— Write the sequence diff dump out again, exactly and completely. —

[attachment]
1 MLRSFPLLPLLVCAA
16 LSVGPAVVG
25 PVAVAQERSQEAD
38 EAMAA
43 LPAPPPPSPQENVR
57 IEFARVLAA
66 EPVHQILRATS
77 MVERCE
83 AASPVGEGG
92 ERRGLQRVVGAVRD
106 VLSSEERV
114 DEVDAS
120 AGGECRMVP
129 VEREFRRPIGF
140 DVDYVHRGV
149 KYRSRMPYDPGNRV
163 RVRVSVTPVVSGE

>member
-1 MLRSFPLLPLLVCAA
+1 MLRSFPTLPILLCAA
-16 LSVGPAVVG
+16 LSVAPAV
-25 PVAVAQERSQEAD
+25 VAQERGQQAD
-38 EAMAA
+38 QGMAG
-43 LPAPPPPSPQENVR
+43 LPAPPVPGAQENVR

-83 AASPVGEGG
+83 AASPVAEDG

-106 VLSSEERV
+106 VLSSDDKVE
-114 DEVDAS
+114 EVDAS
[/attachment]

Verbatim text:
1 MLRSFPLLPLLVCAA
16 LSVGPAVVG
25 PVAVAQERSQEAD
38 EAMAA
43 LPAPPPPSPQENVR
57 IEFARVLAA
66 EPVHQILRATS
77 MVERCE
83 AASPVGEGG
92 ERRGLQRVVGAVRD
106 VLSSEERV
114 DEVDAS
120 AGGECRMVP
129 VEREFRRPIGF
140 DVDYVHRGV
149 KYRSRMPYDPGNRV
163 RVRVSVTPVVSGE

>member
-1 MLRSFPLLPLLVCAA
+1 MLRSFPTLPILLCAA
-16 LSVGPAVVG
+16 LSVAPAV
-25 PVAVAQERSQEAD
+25 VAQERGQQAD
-38 EAMAA
+38 QGMAG
-43 LPAPPPPSPQENVR
+43 LPAPPVPGAQENVR

-83 AASPVGEGG
+83 AASPVAEDG

-106 VLSSEERV
+106 VLSSDDKVE
-114 DEVDAS
+114 EVDAS